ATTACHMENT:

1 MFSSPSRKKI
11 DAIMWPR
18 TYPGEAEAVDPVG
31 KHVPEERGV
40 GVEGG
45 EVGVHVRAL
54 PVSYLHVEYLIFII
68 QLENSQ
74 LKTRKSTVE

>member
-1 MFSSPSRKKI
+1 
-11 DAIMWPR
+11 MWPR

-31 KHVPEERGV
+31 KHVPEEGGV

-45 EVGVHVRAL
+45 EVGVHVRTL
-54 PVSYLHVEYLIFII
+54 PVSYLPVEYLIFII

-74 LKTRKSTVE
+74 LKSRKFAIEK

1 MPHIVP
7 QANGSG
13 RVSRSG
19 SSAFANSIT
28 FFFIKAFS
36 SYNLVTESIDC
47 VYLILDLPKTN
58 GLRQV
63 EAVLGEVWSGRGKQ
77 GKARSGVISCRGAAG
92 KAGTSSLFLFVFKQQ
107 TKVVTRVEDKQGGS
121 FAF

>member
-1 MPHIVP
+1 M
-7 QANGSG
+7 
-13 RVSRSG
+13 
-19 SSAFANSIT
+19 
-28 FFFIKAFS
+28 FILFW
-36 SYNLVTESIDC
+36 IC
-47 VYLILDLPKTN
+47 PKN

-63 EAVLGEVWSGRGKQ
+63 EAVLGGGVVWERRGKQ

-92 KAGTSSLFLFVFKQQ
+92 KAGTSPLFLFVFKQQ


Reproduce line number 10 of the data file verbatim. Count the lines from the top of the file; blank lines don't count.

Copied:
>member